Wednesday, October 23, 2013


Sintex stock is up 72% this month and what is truly amazing is that the stock has started to rally right after 30th September, which is end of the quarter. So what exactly happened in Q2 and what has happened since?

I am just looking at the recent shareholding pattern changes. In quarter ending September 30th, FIIs hold 3.7 crore shares or 11.82% of equity, which is remarkably lower than 7.8 crore shares or 24.8% of equity they held at the end of June quarter. And what really amazes me is that this was not bought by either mutual funds or other domestic financial institutions whose total shareholding is almost flat between quarters. And the promoter shareholding didn’t change as well – so who really bought?

The non-promoter, non-institution shareholding is up sharply to over 40% vs little over 27%. In fact individuals now own 8.3 crore shares vs 5.5 crore shares. But what is really perplexing is the category called “Bodies corporate” – Their shareholding is up to 4 crore shares vs 2.8 crore shares. That’s a jump from 8.9% to 12.9%.

Who are these corporate bodies and individuals? None of them holds over 1% stake and hence it’s not shown in the breakup of shareholding pattern, but if the grapevine is to be believed, we have seen a lot of smart/informed buying by certain blue blooded investors (Also, this at times has been disguised promoter buying but we cannot infer that in every case)

By the way, promoters also bought 25 lakh shares between October 17 and 18 and they made a proper disclosure to that effect. From those levels, the stock is up 50%!!!

Now Q2 numbers looked good for Sintex, but the balance sheet is still in a mess. In fact from the same shareholding pattern, you see Bank Of Newyork holding 10.2 cr shares as a trustee for $140 m FCCB due in 2017. Now 10.2 crore shares are worth 350 crores and $140 m FCCB amount to Rs 870 crores. So there is still a lot of risk that this company is carrying.

What to do now with the stock? Well, if you managed to get in early, there is no harm in booking say 35-40% of your holding which might cover your entire costs and make some money as well and ride the rest with a strict trailing stop loss. But if you have missed the bus, wait for the next bus – don’t try to catch this one.

Note: This article was first published on

Tuesday, October 22, 2013


I love how people can be in denial despite their call going horribly wrong. One of the leading brokerages downgraded Asian Paints on October 14, cutting the target from Rs 505 to Rs 405, and since the brokerage is a real blue blooded one, the stock fell from Rs 485 to Rs 470 – the analyst must have felt a million dollars, but wait, within 3 days, the stock is back to 485 and on 5th day, the stock hits a lifetime high of 530 Rupees after spectacular number.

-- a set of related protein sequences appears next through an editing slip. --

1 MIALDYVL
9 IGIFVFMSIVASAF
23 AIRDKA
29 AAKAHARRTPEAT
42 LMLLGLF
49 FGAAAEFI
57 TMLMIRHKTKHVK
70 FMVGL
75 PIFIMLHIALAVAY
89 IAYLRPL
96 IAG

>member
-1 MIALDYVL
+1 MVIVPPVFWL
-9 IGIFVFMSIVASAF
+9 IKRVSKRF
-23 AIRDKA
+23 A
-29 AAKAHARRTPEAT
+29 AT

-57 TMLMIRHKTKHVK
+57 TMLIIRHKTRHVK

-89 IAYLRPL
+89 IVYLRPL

The brokerage also had a research tactical idea of the stock underperforming which was closed today. All they say in closing the note is this – “This Research Tactical Idea is closed because the stock price has moved contrary to our expectations. Effective immediately, the Tactical Idea published on Asian Paints (ASPN.NS) on October 14, 2013 has been discontinued and should no longer be relied upon”

Now my problem is not that an analyst call has gone wrong. My problem is the resistance the analyst community has to eat their words and admitting that they got it wrong. I have seen 5 brokerage reports this morning and none of them has a buy on the stock, It’s a consensus Sell/Underperform/Underweight.

To all these analysts – I have just a one line response– the stock is up 8% this week, 13% this month and 20% this year. Oh, and the stock is up over 100% since the start of 2012.

Now of course, the key is what to do with this stock going forward. At 30-35x on eyear forward earnings, this is one of the most expensive stocks. But then, when has that stopped a stock from moving higher? If that was the case, Jubilant Foodworks would have never had the rally it had – HUL would have topped out at 450 or 500. Why are investors willing to pay this kind of premium?

The answer lies in the factor that we sometimes ignore; the growth factor. The company has seen double digit volume growth in a seasonally weak quarter. Over the last many years, the company has grown its topline and bottomline in double digits and the stock has been one of the most consistent performers over a 20 year period. In fact if you were to just take FY16 into account, the stock would be available at around 25x earnings, still expensive but then at least you have visibility and certainty of earnings.

Bottomline, the stock may well correct 10% if the market gets into further risk on mood and we see a shift from defensives to high beta. But as of now there is no evidence to believe that the stock will change its texture of being a consistent long term outperformer